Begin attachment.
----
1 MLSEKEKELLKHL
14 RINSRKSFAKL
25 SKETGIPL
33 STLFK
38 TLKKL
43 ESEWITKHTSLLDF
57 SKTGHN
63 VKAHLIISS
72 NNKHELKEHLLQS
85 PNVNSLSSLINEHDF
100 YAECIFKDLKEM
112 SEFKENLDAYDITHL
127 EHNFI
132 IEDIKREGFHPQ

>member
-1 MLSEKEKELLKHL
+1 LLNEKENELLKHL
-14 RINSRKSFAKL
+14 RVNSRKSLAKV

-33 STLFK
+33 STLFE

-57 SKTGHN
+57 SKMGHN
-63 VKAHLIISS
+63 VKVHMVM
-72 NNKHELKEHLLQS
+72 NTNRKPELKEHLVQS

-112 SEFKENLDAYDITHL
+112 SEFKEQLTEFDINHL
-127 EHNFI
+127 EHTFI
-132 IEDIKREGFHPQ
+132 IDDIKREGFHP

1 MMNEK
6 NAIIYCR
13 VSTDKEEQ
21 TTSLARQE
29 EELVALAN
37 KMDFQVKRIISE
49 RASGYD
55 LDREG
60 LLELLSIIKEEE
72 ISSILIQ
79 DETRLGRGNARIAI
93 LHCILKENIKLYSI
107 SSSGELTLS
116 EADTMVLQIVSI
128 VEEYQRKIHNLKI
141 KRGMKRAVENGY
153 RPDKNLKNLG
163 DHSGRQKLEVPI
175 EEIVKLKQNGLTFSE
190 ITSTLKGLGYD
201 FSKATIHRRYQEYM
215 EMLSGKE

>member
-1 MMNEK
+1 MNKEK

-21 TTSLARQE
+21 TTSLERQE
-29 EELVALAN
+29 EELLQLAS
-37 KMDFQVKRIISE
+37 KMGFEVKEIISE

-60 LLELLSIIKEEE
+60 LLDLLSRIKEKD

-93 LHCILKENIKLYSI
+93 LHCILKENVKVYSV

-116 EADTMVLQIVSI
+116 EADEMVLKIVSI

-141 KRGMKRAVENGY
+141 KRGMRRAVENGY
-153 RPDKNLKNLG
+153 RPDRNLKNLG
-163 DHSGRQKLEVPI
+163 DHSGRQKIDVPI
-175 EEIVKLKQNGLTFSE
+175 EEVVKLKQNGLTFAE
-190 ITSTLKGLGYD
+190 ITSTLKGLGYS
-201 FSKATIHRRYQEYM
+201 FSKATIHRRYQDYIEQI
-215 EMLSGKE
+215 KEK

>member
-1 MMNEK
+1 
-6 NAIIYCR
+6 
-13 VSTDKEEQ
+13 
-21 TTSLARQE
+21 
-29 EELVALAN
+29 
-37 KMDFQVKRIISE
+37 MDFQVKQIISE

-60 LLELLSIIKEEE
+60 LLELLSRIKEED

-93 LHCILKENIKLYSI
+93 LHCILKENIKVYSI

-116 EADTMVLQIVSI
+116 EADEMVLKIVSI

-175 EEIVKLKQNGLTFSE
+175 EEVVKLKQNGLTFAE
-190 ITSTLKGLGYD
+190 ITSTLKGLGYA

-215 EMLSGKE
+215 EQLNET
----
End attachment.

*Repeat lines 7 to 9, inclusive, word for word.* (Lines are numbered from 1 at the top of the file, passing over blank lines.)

57 SKTGHN
63 VKAHLIISS
72 NNKHELKEHLLQS